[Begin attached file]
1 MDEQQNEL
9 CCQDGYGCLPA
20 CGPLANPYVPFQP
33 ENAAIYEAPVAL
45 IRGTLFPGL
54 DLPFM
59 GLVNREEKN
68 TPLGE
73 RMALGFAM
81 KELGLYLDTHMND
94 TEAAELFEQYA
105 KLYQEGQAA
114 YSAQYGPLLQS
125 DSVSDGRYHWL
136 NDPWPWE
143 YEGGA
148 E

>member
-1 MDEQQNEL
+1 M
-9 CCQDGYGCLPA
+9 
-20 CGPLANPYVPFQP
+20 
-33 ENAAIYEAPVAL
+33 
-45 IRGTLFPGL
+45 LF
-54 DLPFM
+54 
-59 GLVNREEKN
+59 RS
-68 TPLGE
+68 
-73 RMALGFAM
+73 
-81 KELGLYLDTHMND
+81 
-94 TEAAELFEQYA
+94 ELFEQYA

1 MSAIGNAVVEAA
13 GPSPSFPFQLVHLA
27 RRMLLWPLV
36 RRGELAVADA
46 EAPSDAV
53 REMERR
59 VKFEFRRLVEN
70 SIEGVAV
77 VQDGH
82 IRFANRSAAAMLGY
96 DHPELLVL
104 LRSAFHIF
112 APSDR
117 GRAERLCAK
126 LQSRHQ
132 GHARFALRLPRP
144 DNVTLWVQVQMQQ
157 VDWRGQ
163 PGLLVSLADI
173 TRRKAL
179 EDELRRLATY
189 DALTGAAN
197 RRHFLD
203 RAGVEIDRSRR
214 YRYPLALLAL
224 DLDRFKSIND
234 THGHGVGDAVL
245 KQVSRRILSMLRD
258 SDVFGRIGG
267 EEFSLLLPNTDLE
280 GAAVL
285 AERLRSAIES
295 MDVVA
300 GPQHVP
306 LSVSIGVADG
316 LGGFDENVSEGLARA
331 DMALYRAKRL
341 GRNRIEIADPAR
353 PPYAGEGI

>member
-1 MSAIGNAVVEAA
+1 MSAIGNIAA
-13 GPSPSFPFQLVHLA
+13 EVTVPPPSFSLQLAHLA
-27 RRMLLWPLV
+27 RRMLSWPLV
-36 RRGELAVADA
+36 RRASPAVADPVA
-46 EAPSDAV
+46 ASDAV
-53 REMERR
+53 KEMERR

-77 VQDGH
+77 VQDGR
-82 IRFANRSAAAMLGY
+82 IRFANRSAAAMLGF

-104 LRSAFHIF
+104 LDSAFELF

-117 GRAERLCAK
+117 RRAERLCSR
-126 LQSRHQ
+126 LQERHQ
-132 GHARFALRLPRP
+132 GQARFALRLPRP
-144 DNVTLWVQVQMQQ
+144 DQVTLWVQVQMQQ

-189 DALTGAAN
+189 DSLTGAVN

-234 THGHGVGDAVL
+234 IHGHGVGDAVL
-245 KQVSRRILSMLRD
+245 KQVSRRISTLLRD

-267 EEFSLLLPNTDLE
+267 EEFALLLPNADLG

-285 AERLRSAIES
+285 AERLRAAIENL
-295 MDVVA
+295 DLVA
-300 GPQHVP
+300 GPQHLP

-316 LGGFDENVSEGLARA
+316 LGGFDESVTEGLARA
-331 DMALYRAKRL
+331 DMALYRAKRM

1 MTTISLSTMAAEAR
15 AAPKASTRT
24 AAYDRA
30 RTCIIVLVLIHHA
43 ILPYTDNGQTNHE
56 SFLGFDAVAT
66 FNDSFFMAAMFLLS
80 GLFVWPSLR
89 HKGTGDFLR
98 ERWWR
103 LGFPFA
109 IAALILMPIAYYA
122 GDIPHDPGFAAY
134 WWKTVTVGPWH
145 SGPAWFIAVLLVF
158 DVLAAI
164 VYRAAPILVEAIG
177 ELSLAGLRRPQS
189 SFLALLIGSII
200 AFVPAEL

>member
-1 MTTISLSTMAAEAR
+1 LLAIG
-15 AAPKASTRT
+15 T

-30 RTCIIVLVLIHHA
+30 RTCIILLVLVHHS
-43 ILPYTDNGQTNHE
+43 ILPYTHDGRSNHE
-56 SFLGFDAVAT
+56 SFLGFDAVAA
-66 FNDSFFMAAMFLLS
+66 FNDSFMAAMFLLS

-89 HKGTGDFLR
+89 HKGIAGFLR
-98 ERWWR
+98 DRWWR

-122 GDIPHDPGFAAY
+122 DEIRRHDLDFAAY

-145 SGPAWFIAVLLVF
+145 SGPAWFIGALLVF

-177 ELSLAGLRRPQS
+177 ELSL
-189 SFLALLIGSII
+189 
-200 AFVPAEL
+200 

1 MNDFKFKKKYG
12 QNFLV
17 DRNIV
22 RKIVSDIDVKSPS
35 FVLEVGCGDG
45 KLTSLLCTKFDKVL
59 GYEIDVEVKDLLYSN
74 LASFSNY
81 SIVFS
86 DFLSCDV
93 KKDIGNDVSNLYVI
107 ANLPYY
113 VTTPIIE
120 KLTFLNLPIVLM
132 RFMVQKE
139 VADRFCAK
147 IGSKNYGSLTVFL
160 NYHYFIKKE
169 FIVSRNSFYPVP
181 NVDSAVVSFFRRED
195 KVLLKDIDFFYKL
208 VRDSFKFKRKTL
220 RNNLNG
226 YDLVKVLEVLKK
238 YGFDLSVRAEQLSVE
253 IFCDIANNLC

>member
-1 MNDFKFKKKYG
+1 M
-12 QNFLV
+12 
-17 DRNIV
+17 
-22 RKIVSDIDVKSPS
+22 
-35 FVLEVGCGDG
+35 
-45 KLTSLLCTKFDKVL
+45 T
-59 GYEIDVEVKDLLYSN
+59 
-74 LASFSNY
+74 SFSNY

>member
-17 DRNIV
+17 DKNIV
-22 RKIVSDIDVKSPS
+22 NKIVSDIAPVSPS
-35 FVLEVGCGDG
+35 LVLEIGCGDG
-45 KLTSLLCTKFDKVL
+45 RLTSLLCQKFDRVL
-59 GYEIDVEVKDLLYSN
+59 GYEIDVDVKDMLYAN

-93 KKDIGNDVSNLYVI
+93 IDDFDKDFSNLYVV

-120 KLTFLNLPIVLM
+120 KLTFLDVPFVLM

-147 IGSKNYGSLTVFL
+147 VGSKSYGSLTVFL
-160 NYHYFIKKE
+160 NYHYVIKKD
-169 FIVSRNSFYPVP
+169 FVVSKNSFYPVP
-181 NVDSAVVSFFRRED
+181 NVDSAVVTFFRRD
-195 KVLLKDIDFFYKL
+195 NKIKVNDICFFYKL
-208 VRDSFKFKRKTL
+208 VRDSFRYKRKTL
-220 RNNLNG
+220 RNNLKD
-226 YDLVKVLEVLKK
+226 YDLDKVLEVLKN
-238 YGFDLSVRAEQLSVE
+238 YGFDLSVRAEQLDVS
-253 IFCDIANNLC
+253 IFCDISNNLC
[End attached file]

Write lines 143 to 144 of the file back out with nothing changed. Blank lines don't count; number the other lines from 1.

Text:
189 SFLALLIGSII
200 AFVPAEL